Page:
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September 9, 2012
Two recent books about the crisis of contemporary democracy. One by a renowned French political philosopher, the other by a German law professor – both underpinned by a deep concern about the direction in which our European societies are heading.
Pierre Rosanvallon writes about the ‘Society of Equals’ (1). His book is a plea to revisit the original democratic ideal of the French and American revolutions. According to him, the democratic idea has three dimensions: it is not only embodied in representative institutions and kept alive through a public culture of practiced citizenship, but it is also a project of creating a world of equals. The first two dimensions are not in such a bad shape: whatever one may say, our democratic institutions function pretty well, and citizens are increasingly making good use of all available communication channels for expressing criticism and demands. It’s the idea of equality which keeps regressing: social classes have nothing in common any more and this trend inevitably hollows out democracy as a whole.
Christoph Möllers sums up the ‘demands and promises’ of democracy (2) in 173 concise and very elegantly phrased theses. He describes how, inevitably, the democratic ideal raises expectations which can only lead to disappointment. In an attempt to demystify these expectations, he also shows to what extent social heterogeneity is an essential element of functioning democracies: ‘Homogeneous groups radicalise themselves, they grow disaccustomed to different possibilities of human living, they become cognitively and morally narrow-minded and lose the sensitivity for the democratic recognition of others.’
Both authors at one point identify as one the major handicaps of contemporary democracy the lack of genuine ‘public space’ (Rosanvallon) or ‘spaces of social community’ (Möllers), concrete places that are frequented and shared by all kinds of citizens. Both observe with concern that the spatial segregation of different layers of society keeps increasing. And both cite the football stadium as one of the major examples of social mixity they can spontaneously think of.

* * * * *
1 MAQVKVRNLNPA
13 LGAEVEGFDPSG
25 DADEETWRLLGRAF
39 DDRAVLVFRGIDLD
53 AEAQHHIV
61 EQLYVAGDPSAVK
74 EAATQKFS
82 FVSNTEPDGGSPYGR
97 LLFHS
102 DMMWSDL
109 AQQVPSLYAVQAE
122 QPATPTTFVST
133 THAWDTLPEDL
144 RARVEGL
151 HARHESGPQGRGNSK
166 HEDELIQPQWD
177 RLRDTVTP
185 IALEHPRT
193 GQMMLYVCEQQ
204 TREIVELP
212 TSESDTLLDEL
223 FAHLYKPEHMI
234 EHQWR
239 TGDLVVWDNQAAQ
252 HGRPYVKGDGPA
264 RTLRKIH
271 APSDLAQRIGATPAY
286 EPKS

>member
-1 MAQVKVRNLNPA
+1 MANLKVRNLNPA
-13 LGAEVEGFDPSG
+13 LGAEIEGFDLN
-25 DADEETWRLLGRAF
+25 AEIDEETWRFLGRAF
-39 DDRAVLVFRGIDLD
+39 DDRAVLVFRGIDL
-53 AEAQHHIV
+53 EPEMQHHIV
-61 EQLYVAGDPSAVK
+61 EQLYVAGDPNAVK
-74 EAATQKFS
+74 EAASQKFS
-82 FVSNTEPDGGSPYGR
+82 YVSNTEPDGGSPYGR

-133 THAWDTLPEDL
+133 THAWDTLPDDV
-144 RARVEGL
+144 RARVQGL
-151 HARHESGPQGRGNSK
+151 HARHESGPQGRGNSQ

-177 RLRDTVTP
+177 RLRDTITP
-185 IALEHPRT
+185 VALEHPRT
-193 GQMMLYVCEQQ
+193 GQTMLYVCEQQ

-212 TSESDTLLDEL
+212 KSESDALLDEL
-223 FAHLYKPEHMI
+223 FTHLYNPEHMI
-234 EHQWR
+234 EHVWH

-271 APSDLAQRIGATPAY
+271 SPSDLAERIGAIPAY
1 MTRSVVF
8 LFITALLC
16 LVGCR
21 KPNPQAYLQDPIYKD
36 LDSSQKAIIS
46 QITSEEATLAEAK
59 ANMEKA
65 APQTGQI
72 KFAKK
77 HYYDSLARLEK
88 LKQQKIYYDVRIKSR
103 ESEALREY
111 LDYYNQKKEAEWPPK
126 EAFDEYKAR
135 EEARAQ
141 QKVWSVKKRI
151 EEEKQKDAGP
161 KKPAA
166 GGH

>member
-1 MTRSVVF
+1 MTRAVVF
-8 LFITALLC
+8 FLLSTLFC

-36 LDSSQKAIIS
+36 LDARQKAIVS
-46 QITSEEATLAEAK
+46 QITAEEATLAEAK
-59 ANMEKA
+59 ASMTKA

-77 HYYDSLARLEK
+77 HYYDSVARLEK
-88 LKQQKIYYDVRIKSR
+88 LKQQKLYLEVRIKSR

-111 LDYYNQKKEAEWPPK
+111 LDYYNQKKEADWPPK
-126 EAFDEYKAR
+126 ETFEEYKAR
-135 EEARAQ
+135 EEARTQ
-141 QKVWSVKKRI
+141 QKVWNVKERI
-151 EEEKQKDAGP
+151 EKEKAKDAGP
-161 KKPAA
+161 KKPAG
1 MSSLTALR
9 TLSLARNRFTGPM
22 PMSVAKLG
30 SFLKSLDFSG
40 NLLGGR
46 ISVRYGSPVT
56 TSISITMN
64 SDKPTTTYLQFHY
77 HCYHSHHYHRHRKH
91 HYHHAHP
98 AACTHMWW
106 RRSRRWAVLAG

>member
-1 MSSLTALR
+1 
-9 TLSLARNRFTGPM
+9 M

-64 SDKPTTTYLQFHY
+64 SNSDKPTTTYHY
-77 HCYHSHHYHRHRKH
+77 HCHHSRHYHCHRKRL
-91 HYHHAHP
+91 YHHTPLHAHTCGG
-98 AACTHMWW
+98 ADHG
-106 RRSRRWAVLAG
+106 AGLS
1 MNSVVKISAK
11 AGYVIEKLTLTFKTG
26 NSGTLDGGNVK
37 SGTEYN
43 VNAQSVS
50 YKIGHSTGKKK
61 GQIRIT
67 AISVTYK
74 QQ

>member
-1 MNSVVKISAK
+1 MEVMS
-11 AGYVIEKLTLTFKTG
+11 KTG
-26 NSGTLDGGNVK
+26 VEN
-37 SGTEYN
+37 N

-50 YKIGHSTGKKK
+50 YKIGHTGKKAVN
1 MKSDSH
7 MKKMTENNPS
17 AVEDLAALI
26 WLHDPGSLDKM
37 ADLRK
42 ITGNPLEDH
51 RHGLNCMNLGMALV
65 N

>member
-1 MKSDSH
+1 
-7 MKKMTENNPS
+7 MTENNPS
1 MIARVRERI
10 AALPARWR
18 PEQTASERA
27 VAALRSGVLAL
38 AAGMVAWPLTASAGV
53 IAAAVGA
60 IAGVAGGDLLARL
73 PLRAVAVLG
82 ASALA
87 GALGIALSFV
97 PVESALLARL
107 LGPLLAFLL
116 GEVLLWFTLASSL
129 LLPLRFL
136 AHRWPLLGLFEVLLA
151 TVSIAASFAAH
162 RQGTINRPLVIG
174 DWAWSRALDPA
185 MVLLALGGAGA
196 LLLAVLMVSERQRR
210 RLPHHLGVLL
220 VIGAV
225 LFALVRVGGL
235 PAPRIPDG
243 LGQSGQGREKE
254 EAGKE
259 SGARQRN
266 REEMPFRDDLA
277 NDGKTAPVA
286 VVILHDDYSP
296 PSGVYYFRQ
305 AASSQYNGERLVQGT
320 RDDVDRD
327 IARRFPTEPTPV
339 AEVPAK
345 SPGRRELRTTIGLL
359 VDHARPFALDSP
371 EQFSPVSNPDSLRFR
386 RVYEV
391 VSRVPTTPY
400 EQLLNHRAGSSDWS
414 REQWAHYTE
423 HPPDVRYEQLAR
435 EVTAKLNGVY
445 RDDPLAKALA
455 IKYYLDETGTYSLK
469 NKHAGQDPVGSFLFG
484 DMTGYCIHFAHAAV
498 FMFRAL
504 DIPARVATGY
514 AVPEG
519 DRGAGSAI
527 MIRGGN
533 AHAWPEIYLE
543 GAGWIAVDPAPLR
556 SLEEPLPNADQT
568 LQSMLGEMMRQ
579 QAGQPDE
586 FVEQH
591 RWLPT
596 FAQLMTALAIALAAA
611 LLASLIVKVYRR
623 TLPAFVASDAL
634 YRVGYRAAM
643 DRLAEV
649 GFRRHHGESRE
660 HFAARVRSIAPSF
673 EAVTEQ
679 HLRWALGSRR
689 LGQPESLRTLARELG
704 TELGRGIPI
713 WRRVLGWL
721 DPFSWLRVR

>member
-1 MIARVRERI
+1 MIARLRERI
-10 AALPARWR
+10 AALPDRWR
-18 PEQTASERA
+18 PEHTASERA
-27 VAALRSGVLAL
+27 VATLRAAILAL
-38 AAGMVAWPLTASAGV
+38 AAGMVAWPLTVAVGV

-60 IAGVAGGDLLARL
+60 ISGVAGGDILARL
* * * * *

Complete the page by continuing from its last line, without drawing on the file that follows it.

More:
This is, of course, not a new discovery. Football’s capacity of transcending social classes and generations has been highlighted by many as one of the key factors of its universal success. What is interesting here is the coincidence of these observations, as well as the role which is implicitly assigned to football – one of the rare places where a kind of voluntary exposure and emotional proximity to individuals from other socio-economic groups remains possible and which create common references.
After reading the books by Rosanvallon and Möllers, I am not surprised Mrs Merkel regularly attends the matches of the Nationalmannschaft and Mr Hollande will be in the Stade de France this Tuesday for the next game of the Bleus. Perhaps it’s not so much about cynically trying to benefit in one way or another from some artificial proximity with the national team, but an instinctive urge to share one of the last remaining spaces that deserve the adjective ‘public’ in its democratic sense of transcending socio-economic classes.
(1) Pierre Rosanvallon, La société des égaux, Paris: Editions du Seuil, 2011.
(2) Christoph Moellers, Demokratie – Zumutungen and Versprechen, Berlin: Wagenbach, 2008.